Files on UK role in CIA abductions accidentally 'soaked in water'
Human rights groups suspect a cover-up after official says documents accidentally destroyed
The Guardian in London
The British government's problems with missing files have deepened dramatically after the Foreign Office claimed documents on the country's role in the CIA's global abduction operation were destroyed accidentally when they became soaked with water.
In a statement human rights groups said "smacked of a cover-up", the department maintained that records of flights after September 11, 2001 in and out of Diego Garcia, the British territory in the Indian Ocean, were "incomplete due to water damage".
The claim comes amid media reports in the United States that a Senate report due to be published later this year identifies Diego Garcia as where the CIA established a secret prison as part of its extraordinary rendition programme. According to one report, classified CIA documents state that the prison was established with the "full co-operation" of the British government.
It also comes at a time when members of Parliament are demanding the Home Office, Britain's interior ministry, urgently provide more information about 114 "missing" files that could have contained information about an alleged child abuse network in the 1980s.
Ministers of successive governments have repeatedly given misleading or incomplete information about the CIA's use of Diego Garcia. In February 2008, the then foreign secretary, David Miliband, was forced to apologise to MPs and explain that Tony Blair's "earlier explicit assurances that Diego Garcia had not been used for rendition flights" had not been correct.
The "water damage" claim was given in response to a parliamentary question by the Conservative MP and chair of the Treasury select committee Andrew Tyrie, who has been investigating the country's involvement in the rendition programme for years.
When Tyrie asked the Foreign Office to explain which government department keeps a list of flights which passed through Diego Garcia from January 2002 to January 2009, Foreign Office minister Mark Simmonds replied: "Records on flight departures and arrivals on Diego Garcia are held by the British Indian Ocean Territory immigration authorities. Daily occurrence logs, which record the flights landing and taking off, cover the period since 2003. Though there are some limited records from 2002, I understand they are incomplete due to water damage."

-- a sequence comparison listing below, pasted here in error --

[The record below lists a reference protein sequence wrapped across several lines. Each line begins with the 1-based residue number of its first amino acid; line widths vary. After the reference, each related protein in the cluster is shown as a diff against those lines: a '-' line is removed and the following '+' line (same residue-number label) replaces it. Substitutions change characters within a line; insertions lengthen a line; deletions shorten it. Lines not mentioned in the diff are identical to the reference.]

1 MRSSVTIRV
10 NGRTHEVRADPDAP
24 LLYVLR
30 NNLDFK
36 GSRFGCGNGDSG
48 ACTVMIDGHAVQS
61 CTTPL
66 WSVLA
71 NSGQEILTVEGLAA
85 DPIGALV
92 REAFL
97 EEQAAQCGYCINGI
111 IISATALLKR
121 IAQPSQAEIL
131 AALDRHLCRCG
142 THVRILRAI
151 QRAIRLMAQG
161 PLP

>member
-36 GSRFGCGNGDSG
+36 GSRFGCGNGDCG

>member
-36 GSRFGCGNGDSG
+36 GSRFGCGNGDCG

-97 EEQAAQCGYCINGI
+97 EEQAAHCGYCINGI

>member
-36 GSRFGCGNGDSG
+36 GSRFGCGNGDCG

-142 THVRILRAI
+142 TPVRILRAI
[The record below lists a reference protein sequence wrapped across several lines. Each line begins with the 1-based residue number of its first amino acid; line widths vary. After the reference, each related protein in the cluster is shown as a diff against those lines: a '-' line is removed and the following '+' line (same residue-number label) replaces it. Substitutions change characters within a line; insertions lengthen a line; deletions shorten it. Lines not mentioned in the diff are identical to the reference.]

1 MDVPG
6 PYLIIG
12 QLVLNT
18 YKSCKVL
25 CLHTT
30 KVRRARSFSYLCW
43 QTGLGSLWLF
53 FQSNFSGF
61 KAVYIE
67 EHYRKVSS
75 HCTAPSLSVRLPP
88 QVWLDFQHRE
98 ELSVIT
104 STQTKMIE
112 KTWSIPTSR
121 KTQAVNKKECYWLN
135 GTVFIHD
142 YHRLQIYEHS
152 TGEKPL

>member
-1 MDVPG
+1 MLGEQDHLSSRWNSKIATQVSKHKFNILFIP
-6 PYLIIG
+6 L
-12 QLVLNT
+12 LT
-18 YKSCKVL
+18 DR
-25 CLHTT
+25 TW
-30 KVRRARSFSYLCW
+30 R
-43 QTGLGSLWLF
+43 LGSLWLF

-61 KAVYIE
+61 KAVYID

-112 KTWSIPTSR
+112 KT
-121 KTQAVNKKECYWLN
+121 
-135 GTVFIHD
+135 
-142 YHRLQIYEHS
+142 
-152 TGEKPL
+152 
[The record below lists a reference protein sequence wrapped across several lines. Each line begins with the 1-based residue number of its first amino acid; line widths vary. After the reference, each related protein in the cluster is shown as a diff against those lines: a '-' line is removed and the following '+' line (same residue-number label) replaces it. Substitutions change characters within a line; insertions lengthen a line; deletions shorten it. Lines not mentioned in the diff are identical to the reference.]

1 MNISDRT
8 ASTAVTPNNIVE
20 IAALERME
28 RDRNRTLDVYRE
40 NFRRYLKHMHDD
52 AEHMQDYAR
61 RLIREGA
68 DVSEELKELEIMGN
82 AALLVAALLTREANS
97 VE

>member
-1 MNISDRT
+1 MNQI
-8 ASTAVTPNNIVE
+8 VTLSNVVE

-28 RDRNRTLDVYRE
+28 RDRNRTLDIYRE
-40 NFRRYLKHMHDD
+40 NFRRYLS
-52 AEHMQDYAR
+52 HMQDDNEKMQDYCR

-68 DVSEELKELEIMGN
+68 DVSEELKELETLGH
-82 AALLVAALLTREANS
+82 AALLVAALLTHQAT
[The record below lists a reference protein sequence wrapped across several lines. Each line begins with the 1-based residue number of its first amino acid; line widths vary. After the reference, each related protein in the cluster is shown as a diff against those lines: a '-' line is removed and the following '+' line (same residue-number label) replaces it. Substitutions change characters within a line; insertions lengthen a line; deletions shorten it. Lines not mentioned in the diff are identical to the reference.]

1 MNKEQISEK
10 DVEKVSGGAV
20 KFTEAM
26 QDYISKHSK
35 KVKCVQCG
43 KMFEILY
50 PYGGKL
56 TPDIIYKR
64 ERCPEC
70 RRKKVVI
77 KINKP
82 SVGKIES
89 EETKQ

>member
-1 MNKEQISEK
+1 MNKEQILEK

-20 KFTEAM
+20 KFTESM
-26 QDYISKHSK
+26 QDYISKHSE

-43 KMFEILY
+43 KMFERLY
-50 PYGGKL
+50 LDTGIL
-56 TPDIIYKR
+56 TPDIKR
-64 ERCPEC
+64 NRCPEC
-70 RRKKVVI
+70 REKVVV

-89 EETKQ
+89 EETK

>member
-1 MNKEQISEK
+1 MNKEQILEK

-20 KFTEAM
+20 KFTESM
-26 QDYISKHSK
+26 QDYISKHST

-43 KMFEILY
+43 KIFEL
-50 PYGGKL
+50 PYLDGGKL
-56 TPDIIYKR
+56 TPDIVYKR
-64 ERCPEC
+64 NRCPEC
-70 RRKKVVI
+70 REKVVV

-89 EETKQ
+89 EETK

Cori Crider of the legal charity Reprieve said the claim that documents had been destroyed accidentally was "especially disturbing" given that Scotland Yard is investigating the role played by British foreign intelligence in the abduction of a Libyan dissident, Abdel Hakim Belhaj, who was flown to one of Muammar Gaddafi's prisons along with his pregnant wife in 2004.
The police investigation, Operation Lydd, is thought to have examined whether the couple were flown via Diego Garcia. A report is due to be handed to the director of public prosecutions.
The White House and the CIA are working on final redactions to a 481-page executive summary of a classified report by the US Senate committee on intelligence on the rendition programme prior to its publication, possibly in September. The full 6,300-page report is said to be scathing of the way in which the CIA resorted rapidly to the abduction and torture of al-Qaeda suspects after the attacks of 2001.
There have been a number of reports suggesting that allies of the US, including Britain and Poland, have been lobbying to ensure all reference to their own involvement is removed from the summary before it is published.